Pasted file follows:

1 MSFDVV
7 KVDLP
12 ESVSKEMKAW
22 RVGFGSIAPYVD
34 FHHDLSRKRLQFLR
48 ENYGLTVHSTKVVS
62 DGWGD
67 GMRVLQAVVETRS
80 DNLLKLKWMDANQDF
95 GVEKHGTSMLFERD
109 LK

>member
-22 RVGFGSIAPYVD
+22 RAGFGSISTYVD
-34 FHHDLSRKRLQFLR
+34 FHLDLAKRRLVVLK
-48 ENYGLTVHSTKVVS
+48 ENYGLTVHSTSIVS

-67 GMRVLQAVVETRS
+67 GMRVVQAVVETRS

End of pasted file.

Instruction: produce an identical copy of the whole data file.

1 MSFDVV
7 KVDLP
12 ESVSKEMKAW
22 RVGFGSIAPYVD
34 FHHDLSRKRLQFLR
48 ENYGLTVHSTKVVS
62 DGWGD
67 GMRVLQAVVETRS
80 DNLLKLKWMDANQDF
95 GVEKHGTSMLFERD
109 LK

>member
-22 RVGFGSIAPYVD
+22 RAGFGSISTYVD
-34 FHHDLSRKRLQFLR
+34 FHLDLAKRRLVVLK
-48 ENYGLTVHSTKVVS
+48 ENYGLTVHSTSIVS

-67 GMRVLQAVVETRS
+67 GMRVVQAVVETRS